Hackers send Spam with Matanbuchus loader Infecting Cobalt Strike systems


Information security experts have discovered a new spam campaign during which attackers infect victims’ systems with Matanbuchus malware, which in turn downloads Cobalt Strike beacons to compromised machines.

Cobalt Strike is a set of penetration testing tools that are often abused by cybercriminals to move laterally through compromised networks and download additional files.

Matanbuchus has been distributed under the malware-as-a-service (MaaS) business model since February 2021. Specialists of the Unit 42 division of the information security company Palo Alto Networks analyzed
malware in June 2021 and created a map of vast parts of its operational infrastructure.

Security researcher Brad Duncan managed to get a sample of Matanbuchus and study
its in the laboratory. The malware is equipped with features such as running PowerShell commands, loading DLL libraries and ensuring consistency on the system by adding scheduled tasks.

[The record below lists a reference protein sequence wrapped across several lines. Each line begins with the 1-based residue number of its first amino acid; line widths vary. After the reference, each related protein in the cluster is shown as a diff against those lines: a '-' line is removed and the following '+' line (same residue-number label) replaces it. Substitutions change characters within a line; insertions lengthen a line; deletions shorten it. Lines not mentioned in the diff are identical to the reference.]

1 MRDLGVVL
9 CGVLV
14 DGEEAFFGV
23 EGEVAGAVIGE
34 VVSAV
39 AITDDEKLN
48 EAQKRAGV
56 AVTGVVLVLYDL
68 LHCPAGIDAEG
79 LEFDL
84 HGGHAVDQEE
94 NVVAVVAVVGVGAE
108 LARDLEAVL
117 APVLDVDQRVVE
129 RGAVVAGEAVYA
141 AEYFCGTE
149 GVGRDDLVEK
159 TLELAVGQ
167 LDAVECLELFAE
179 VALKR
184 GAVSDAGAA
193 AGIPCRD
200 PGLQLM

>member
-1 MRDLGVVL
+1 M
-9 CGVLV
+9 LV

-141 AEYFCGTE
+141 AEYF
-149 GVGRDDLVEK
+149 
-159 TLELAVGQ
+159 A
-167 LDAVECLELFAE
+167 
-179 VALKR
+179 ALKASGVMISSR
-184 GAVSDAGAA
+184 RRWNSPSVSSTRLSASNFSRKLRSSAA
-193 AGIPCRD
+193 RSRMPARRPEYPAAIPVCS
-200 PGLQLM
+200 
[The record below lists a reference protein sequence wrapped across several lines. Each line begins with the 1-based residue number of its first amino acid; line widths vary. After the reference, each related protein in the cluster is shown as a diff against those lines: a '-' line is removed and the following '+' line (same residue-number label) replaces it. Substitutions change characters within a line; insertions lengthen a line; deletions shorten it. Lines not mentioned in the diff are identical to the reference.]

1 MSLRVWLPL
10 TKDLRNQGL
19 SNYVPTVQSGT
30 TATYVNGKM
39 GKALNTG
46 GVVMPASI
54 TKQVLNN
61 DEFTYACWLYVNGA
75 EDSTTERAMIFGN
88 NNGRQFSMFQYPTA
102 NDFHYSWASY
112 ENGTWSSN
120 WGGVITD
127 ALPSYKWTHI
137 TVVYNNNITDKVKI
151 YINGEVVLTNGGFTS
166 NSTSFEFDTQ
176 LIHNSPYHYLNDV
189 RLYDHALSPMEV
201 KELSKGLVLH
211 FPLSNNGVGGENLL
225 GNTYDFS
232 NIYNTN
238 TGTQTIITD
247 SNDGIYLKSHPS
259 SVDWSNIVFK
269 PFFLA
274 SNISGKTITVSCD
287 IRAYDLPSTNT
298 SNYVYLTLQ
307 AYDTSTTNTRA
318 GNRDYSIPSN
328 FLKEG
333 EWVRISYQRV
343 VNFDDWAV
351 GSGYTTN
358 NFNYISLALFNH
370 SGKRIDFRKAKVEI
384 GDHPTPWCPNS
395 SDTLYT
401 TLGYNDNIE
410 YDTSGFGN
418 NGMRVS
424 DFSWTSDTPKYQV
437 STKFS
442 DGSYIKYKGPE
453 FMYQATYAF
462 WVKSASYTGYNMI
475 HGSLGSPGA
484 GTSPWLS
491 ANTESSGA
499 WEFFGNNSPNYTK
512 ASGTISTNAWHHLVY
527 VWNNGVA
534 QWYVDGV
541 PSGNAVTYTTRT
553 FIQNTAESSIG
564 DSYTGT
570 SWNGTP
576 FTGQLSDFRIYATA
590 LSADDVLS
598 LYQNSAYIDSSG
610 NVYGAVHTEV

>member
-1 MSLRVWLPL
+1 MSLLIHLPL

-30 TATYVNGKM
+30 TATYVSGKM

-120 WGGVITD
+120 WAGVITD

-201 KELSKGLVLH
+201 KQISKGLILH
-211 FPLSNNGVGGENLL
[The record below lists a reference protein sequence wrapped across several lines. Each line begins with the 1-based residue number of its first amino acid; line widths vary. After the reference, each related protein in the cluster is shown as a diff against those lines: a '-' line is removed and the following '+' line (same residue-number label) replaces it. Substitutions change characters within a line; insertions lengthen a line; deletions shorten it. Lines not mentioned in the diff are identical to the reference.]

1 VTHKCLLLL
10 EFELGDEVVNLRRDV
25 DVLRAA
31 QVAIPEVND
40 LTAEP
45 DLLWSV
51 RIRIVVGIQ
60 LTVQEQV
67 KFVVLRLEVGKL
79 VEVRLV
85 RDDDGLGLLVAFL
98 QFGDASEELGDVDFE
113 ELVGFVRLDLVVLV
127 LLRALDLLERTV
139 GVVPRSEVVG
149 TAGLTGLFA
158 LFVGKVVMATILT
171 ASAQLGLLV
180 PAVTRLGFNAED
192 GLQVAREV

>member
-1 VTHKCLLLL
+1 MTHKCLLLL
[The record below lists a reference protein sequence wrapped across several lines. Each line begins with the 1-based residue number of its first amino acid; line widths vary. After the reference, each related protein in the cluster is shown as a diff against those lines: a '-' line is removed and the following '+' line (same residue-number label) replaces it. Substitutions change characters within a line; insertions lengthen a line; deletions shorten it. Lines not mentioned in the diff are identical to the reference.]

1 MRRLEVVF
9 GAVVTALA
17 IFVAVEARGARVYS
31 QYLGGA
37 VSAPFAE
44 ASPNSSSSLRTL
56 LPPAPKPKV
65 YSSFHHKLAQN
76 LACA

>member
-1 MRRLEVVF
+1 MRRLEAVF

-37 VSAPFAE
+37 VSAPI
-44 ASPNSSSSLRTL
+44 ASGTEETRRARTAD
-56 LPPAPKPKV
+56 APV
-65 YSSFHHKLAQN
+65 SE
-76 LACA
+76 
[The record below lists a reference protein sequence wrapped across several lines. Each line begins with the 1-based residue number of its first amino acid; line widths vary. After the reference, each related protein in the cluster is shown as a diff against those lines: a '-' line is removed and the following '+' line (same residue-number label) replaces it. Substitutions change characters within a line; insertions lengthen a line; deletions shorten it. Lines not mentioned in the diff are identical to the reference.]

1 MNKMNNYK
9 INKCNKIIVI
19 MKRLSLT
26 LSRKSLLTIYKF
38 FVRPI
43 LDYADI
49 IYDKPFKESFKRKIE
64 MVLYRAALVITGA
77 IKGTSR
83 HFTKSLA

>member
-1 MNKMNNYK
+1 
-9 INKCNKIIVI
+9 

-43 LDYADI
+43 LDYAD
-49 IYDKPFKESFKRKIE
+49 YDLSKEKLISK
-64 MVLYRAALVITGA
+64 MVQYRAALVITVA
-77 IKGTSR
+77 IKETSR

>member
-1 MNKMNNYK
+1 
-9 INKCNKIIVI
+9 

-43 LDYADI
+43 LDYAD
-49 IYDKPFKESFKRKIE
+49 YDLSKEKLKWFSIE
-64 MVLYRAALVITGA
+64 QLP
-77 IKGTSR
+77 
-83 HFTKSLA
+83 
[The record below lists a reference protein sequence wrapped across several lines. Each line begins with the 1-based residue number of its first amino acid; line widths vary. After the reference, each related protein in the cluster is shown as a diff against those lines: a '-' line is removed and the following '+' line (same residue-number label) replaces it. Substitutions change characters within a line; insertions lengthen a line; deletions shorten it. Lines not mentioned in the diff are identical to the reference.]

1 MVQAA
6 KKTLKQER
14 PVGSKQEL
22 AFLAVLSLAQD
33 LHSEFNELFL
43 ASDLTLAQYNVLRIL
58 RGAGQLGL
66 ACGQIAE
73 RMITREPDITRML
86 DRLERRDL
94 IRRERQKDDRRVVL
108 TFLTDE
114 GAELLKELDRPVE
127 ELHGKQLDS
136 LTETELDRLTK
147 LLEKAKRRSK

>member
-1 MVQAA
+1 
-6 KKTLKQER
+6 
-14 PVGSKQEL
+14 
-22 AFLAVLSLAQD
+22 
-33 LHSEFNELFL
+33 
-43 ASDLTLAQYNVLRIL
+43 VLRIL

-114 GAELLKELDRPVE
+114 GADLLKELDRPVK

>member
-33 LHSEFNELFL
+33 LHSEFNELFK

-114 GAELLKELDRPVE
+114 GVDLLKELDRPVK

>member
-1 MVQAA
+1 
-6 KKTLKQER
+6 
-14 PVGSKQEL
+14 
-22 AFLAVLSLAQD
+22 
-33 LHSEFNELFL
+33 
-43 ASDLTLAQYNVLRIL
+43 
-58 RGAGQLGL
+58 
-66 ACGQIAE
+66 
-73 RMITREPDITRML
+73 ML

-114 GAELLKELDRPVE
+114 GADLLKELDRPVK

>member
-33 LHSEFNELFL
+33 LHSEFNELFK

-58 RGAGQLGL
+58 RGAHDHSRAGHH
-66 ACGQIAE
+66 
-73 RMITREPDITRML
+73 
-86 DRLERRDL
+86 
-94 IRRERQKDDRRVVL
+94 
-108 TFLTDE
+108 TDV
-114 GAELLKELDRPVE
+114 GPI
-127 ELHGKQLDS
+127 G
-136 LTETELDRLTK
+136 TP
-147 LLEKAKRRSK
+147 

During the spam campaign, which is still active, attackers fake malicious emails in response to an email allegedly sent by the victim, adding “Re:” to the subject line.

The malicious email contains a ZIP archive with an HTML file generating a second ZIP archive. This second archive extracts an MSI package signed with a valid digital certificate issued to Westeast Tech Consulting by the DigiCert Certification Center.

Launching the MSI installer initiates updating the font catalog for Adobe Acrobat, which ends with an error message in order to distract the victim’s attention from what is happening in the background. And against the background, two Matanbuchus DLL libraries are loaded into two different locations (main.dll ), a scheduled task is created to maintain consistency on the system after reboots and a connection is established with the C&C server.

Eventually, Matanbuchus downloads Cobalt Strike from the C&C server, providing hackers with opportunities for further attacks.

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